Saturday, March 23, 2019

Co-Pilot Flight Time Credits

Canadian Aviation Regulations (CARs) 401.10 and 421.10 provide credits for co-pilot flight experience towards the issue of a Canadian pilot licence. Consistent with the international requirements of ICAO, these flight experience credits are applied at a rate of 50%. The following brochure provides additional guidance information for pilots with regard to the application of these CARs.

YES a pilot who is qualified on type, and who is acting as first officer, can legally log co-pilot flight time and credit it towards an ATPL.


  1. The aircraft is required to be operated with a co-pilot, according to CARs PartVI or VII and as stated in the Private Operators Certificate or Air Operator’s Certificate.


  1. The minimum flight crew is 2pilots, according to the aircraft Type Certificate. Refer to CAR421.40 AppendixA Type Designators for guidance material.

Required to be Operated with a Co-Pilot

The operational requirement for a co-pilot may be stated in the Air Operations Certificate (AOC) or Private Operator Certificate (POC) that has been approved by Transport Canada’s Commercial and Business Aviation (CBA).

If an AOC or POC states that aircraft are required to be operated with a co-pilot, then the operational requirement has been established and approved for the use of a co-pilot. Details on an approved AOC or POC, Operation Specifications (Ops Spec), and Operations Manuals can be provided by the company Operations Manager or the CBA Inspector responsible for the company.

Many companies have an Ops Spec for single pilot IFR which defines the criteria for operations without a co-pilot. The operations manager and chief pilot may be the only employees that have met the single pilot IFR qualifications (1000TT, 100multi, 50IFR, 50 on type) and have a Pilot Proficiency Check (PPC) specifically for single pilot IFR. Other pilots employed by that company may not have a single pilot PPC, so a co-pilot is required by law. By way of example, in the case where an aircraft is dispatched in accordance with the ops spec for single pilot IFR, a co-pilot is not required and in fact is not permitted.

Please refer to Commercial and Business Aviation Policy Letter 141 for details.

In a separate situation, a company may hold the required Ops Spec to fly single pilot IFR, but the Line Captain does not have a single pilot PPC. Therefore a second-in-command is required to legally fly the aircraft according to the CBA approved Operations Manual.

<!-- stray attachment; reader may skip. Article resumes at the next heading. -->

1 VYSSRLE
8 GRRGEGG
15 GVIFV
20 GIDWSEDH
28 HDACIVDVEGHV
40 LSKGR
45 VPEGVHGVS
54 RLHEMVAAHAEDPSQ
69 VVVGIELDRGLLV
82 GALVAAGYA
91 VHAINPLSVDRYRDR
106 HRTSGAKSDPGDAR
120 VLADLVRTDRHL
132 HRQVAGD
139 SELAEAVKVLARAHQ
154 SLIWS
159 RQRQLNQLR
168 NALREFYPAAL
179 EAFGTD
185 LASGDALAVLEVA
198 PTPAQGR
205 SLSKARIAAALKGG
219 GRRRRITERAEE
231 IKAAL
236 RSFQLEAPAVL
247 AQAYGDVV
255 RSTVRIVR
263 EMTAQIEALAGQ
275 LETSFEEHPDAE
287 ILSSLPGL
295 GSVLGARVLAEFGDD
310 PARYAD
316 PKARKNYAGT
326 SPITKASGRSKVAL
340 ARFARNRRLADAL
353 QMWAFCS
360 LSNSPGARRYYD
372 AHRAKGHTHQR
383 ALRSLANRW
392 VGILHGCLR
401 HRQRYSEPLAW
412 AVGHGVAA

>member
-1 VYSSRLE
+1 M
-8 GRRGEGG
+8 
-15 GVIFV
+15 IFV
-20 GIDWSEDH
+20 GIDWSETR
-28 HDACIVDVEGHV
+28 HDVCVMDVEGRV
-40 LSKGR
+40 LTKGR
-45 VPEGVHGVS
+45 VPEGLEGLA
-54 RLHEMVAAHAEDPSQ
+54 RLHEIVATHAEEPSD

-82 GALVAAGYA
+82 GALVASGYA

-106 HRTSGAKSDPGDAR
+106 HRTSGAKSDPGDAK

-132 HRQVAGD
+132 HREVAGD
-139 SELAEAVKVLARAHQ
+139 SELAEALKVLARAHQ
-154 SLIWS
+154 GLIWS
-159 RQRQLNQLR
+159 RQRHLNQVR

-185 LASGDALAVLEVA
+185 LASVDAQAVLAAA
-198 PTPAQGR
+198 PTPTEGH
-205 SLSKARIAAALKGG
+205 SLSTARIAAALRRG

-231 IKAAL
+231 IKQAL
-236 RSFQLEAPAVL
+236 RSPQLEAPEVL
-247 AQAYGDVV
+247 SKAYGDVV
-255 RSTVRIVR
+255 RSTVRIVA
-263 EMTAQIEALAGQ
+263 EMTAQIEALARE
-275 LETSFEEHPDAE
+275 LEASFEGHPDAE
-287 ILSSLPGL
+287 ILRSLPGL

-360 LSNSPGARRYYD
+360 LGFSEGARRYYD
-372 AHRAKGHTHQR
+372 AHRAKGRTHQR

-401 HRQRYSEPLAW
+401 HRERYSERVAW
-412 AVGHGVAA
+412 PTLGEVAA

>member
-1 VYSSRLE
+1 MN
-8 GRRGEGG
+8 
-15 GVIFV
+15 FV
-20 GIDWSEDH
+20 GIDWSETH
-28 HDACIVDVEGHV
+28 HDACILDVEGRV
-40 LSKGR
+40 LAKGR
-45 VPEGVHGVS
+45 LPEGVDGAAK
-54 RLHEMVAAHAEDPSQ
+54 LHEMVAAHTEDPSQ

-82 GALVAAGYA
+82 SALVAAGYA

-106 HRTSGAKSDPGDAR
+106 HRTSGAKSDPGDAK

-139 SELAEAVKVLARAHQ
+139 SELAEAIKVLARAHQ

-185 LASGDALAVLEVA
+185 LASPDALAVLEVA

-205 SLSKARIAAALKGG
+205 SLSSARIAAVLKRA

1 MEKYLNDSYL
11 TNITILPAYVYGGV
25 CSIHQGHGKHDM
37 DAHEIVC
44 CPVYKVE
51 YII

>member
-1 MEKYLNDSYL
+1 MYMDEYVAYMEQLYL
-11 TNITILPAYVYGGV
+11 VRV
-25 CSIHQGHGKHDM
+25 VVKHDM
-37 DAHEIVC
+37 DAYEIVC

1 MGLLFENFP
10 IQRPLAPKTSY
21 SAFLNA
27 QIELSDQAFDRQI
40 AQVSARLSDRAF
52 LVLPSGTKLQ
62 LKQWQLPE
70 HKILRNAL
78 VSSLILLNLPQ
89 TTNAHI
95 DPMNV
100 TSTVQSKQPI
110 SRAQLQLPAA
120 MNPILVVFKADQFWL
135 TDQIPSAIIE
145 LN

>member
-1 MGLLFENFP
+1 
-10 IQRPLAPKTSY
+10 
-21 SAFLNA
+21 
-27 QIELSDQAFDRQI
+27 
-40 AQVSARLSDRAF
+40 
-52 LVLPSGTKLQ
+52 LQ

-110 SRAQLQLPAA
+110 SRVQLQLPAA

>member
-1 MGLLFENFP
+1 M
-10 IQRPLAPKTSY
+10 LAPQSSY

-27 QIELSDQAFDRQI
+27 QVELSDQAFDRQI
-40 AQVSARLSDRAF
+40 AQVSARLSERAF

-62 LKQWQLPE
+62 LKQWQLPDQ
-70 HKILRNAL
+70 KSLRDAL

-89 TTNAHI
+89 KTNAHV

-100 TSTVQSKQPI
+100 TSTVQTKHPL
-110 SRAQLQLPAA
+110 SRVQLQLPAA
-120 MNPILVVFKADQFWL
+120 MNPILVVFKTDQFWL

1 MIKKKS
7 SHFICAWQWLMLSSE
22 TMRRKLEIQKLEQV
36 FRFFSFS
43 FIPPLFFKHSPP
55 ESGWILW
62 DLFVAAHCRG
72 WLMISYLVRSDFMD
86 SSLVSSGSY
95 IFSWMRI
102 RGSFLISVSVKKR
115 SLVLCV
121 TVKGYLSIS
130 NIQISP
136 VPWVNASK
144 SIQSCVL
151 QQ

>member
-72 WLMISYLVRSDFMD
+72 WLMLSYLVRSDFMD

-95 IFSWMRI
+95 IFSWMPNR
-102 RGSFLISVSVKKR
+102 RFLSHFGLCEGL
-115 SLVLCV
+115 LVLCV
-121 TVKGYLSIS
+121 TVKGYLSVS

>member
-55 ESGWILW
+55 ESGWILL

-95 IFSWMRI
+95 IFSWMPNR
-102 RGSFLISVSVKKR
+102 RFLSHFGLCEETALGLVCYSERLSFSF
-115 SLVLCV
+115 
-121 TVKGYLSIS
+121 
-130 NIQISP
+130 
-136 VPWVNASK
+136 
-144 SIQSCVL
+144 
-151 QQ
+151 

The onus is on the ATPL applicant to provide Flight Crew Licensing with proof that the co-pilot time logged is appropriate to credit towards an ATPL. A letter from the operations manager or chief pilot stating company policy and quoting the company Operations Manual clarifies individual situations.

Minimum Flight Crew of 2 Requirement

The type certificate determines if an aircraft is to be operated with a minimum flight crew of 2. For example, large Boeing Aeroplanes (B737, 747, 757, etc.) are designated as minimum flight crew of 2 on the type certificate. Guidance material regarding minimum crew requirement is found in Section421.40 of the CARs - AppendixA Aircraft Type Designators. This chart is a guide only and, in the event of a discrepancy, the appropriate Aircraft Type Approval, Aircraft Type Certificate, Flight Permit, Aircraft Flight Manual or Pilot’s Operating Manual take precedence.

Note1: For an initial 2crew type rating, you must complete ground and flight training on the aircraft type, have 250hours TT, write SARON and SAMRA or IATRA, and pass a PPC for that type within 12months preceding the application date.

Note2: Canada designates the Beech 1900 Commuter as a minimum flight crew of 2. The FAA designates the same aeroplane as a minimum flight crew of 1.

Note3: The co-pilot flight experience requirements for the issue of the Airline Transport Pilot Licence - Aeroplane CAR421.34(4) is often misinterpreted by pilots. Specifically, subpara421.34(4)(b) requires 100hours as pilot-in-command or as co-pilot. In the context of this specific paragraph and as an exception to the normal 50% credit rule, a pilot must fly 100hours as co-pilot at night to get credit for 100hours co-pilot night. Note as well that the requirement of subpara421.34(4)(a) of 25hours of night cross-country must be pilot-in-command, not co-pilot.

Note4: Another way to credit co-pilot time is Pilot-in-command Under Supervision (PIC U/S). This program can be instituted by large and small air carriers, allowing co-pilots to credit up to 200hours co-pilot time as 100hours PIC U/S. This means that 50% of up to 200hours co-pilot time can be credited as PIC experience if approved and if completed within 12months of the application date. You can apply 50hours PIC U/S cross country night to meet the 25hour night PIC cross-country requirement.

For further information:


This article was published by Transport Canada - Please go to for current information - Reprinted with permission

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